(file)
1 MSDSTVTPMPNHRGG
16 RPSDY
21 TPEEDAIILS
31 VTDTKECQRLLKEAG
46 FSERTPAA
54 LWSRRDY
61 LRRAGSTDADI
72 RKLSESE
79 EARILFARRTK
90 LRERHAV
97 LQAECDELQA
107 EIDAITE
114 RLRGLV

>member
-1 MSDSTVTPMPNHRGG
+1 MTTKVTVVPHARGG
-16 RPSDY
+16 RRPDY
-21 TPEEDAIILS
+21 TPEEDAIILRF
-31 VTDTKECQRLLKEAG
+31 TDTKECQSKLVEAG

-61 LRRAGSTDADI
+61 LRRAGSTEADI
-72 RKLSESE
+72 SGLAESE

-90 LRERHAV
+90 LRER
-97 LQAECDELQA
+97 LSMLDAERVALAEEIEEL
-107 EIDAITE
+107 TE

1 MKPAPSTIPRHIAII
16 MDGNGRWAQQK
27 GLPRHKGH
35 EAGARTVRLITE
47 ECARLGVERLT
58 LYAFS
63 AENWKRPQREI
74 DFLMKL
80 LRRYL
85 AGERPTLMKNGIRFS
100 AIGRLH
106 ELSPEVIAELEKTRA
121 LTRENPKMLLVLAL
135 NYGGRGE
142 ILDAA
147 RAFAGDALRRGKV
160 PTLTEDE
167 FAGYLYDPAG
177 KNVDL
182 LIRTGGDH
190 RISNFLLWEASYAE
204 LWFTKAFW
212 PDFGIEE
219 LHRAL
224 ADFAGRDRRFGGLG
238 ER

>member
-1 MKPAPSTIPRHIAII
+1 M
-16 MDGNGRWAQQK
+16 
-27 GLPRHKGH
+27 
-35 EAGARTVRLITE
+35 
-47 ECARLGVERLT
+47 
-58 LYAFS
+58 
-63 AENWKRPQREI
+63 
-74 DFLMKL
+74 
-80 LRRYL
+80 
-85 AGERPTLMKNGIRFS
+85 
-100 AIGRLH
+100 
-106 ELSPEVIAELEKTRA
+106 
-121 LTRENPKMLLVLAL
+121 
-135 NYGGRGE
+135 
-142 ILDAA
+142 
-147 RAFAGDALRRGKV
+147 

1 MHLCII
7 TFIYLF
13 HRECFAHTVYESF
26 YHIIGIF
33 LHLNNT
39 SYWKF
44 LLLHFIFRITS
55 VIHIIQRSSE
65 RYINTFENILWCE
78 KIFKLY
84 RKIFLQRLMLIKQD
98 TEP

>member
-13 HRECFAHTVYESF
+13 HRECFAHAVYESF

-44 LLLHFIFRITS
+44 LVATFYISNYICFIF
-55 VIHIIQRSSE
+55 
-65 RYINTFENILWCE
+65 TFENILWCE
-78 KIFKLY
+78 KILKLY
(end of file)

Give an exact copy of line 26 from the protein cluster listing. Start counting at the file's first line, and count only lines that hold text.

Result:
+72 SGLAESE